Elon Musk’s Starlink project, aimed at providing global satellite internet coverage, has encountered a setback in its expansion plans in Africa, with the Botswana Communication Authority denying the satellite company permission to operate in the African nation.
Starlink submitted its application in May 2023, but the regulatory body flagged the company for not providing all the necessary information. The specific details of the missing information have, however, not been disclosed.
A source within Botswana’s Communication Authority mentioned, “There were issues regarding missing requirements with the application, which were identified and pointed out. They are yet to respond to the issues.” The lack of transparency raises questions about the completeness of Starlink’s initial submission and the nature of the undisclosed information.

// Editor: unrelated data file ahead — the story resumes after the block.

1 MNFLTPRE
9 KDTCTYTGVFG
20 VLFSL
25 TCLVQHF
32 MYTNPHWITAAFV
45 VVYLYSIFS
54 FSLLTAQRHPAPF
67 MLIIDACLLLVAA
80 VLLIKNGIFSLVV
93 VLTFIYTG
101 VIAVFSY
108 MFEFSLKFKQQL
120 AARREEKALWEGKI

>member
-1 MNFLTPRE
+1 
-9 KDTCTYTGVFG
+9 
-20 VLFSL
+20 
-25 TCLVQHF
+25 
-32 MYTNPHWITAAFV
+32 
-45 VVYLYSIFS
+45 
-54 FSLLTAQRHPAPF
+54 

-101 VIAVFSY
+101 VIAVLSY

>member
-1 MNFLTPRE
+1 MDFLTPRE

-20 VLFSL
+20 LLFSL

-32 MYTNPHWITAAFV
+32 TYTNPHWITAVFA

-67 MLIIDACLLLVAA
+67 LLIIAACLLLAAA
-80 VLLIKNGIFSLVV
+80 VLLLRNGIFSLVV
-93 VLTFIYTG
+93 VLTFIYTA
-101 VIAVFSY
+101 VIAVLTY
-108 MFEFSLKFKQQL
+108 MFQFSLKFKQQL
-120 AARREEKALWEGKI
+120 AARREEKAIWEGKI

To obtain operational rights in Botswana, applicants, including Starlink, are required to pay an application fee, an annual license fee, and contribute a percentage of their annual operating revenue. The rejection in Botswana adds to the regulatory challenges Starlink faces in Southern Africa.
The South African government also recently rejected Starlink’s application, and Zimbabwe legislators based their rejection on an EU investigation into a social media platform owned by Elon Musk. Despite these setbacks, Starlink has secured licenses in other Southern African countries, such as Zambia, Eswatini, Mozambique, and Malawi.
Botswana’s rejection makes Starlink’s launch, slated for the fourth quarter of 2024, uncertain. The company is expected to address the identified issues to move forward.